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Richmond's turning into a clutch performer

Richmond's turning into a clutch performer
Right-handed starter Scott Richmond, like the Blue Jays , has defied the odds so far this season.

Toronto entered last night's game against the L.A. Angels at 19-10 - the second-best record in the majors next to the Dodgers. A large part of that success comes on the strength of Richmond's 4-0 record and 2.67 ERA.

Just as important is the fact Richmond - who was in a dogfight in spring training just to make the rotation - has emerged as a key contributor through the club's injury woes.

"It was tough going on a daily basis just to make this team out of spring training, but my goal was to prove they made the right decision," Richmond said. "I take my season in five-game increments now. The first five were okay, now you try to do better in the second five."

The Jays have six pitchers injured, some of them out for the season. Toronto's expectations for its starting staff were already watered down with the losses of Shaun Marcum and Dustin McGowan, the projected second and third starters behind Roy Halladay, who started here last night.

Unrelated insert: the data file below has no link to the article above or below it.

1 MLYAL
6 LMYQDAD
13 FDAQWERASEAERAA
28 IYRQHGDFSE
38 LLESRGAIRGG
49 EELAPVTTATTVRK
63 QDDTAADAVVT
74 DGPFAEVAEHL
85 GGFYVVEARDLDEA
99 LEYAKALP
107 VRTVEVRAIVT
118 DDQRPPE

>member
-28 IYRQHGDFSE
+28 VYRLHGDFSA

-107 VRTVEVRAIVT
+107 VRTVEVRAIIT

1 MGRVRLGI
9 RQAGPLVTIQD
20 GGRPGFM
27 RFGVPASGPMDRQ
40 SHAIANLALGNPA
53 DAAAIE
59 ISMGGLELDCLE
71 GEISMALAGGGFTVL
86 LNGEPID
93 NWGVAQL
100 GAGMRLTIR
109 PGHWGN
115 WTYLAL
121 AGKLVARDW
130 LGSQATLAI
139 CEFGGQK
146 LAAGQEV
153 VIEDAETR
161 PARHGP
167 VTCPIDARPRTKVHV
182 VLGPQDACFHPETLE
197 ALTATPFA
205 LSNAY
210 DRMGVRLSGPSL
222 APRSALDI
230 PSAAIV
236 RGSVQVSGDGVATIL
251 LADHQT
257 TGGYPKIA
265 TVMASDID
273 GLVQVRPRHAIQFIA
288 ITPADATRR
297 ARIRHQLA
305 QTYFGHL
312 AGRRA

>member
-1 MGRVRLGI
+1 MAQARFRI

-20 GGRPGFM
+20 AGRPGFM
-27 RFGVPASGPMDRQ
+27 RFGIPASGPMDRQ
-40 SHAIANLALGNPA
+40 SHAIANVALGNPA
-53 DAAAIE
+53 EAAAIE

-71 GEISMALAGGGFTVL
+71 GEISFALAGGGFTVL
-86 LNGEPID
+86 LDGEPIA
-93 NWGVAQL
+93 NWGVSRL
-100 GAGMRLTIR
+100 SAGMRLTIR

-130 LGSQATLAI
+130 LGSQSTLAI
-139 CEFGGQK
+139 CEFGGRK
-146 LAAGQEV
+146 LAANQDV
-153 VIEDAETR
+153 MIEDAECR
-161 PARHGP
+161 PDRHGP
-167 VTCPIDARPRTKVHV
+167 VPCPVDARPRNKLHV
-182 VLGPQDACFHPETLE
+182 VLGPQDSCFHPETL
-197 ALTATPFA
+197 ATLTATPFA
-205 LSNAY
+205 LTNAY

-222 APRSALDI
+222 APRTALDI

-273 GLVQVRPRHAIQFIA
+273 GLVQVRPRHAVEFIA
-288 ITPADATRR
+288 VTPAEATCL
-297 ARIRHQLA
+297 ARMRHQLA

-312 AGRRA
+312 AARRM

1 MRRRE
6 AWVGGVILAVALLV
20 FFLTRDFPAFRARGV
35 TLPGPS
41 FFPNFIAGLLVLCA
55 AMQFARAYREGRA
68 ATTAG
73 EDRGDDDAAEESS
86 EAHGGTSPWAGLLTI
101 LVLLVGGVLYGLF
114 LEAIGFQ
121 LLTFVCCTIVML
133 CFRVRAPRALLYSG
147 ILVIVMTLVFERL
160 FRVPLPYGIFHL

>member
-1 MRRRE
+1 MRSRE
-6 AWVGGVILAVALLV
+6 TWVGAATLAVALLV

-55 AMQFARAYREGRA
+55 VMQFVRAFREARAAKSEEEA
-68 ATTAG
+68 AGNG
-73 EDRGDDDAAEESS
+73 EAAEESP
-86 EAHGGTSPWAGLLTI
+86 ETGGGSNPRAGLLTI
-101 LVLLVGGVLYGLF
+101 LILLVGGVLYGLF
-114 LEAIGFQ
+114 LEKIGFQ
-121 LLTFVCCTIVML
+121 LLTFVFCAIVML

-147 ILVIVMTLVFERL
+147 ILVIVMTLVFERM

The fill-in plan was also jolted by injuries to Jesse Litsch and Ricky Romero. That left the team to summon a parade of minor-leaguers to bridge the gap until later this month, when at least three of the injured starters (Romero, Litsch and Casey Janssen) are expected back.

Lefty David Purcey - the No. 2 man in the rotation - never righted himself from a spate of wildness to open the season. He was returned to Triple-A Las Vegas last week, leaving Richmond and Halladay as the lone survivors in the rotation that broke with the team from spring training.

Richmond's performance may have come as a surprise to some fans, but not to Jays manager Cito Gaston.

"I'm not surprised. Last year he kept us close in games, and this year he's throwing his breaking ball over the plate in fastball counts. He's getting his changeup over, too. You have to be able to throw off-speed pitches when you're behind in the count, and Scott's been good with that."

Richmond's long path to the big leagues began with a stint at Missouri Valley College. He then moved to Bossier Parish Community College in Louisiana, before transferring to Oklahoma State, where he earned honourable mention as a Big 12 Conference all-star.

That was in 2005, but he was 25 years old by then. He was overlooked in the major league draft, and left Oklahoma with a degree in economics, but no potential path to the majors.

He never stopped dreaming the big-league dream, and made a contact in Moose Jaw, Sask., to join a wooden bat league because he felt it would help him gain attention from scouts in the U.S.

Richmond was named Canadian rookie pitcher of the year in Moose Jaw and that helped him land a spot with the Edmonton Cracker Cats on the Independent Golden Baseball League in 2005. After three seasons there, the Jays signed him Nov. 20, 2007.

"My numbers in independent ball were never that impressive, but up here, we have great coaches and great catchers, so there's no reason I can't do it."

Author:Fox Sports
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Added: May 7, 2009

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